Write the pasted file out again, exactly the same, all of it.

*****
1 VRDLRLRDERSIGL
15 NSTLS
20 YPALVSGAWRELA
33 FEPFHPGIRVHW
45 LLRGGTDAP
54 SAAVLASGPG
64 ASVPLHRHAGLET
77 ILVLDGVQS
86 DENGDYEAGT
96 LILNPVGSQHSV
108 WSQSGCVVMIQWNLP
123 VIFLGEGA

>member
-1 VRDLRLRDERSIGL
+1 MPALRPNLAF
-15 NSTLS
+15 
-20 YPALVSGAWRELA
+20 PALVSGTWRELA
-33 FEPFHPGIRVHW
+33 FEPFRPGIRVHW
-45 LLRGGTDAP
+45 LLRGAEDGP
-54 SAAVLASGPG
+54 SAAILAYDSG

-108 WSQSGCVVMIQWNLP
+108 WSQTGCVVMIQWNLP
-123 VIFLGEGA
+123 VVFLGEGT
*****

1 VRDLRLRDERSIGL
15 NSTLS
20 YPALVSGAWRELA
33 FEPFHPGIRVHW
45 LLRGGTDAP
54 SAAVLASGPG
64 ASVPLHRHAGLET
77 ILVLDGVQS
86 DENGDYEAGT
96 LILNPVGSQHSV
108 WSQSGCVVMIQWNLP
123 VIFLGEGA

>member
-1 VRDLRLRDERSIGL
+1 MPALRPNLAF
-15 NSTLS
+15 
-20 YPALVSGAWRELA
+20 PALVSGTWRELA
-33 FEPFHPGIRVHW
+33 FEPFRPGIRVHW
-45 LLRGGTDAP
+45 LLRGAEDGP
-54 SAAVLASGPG
+54 SAAILAYDSG

-108 WSQSGCVVMIQWNLP
+108 WSQTGCVVMIQWNLP
-123 VIFLGEGA
+123 VVFLGEGT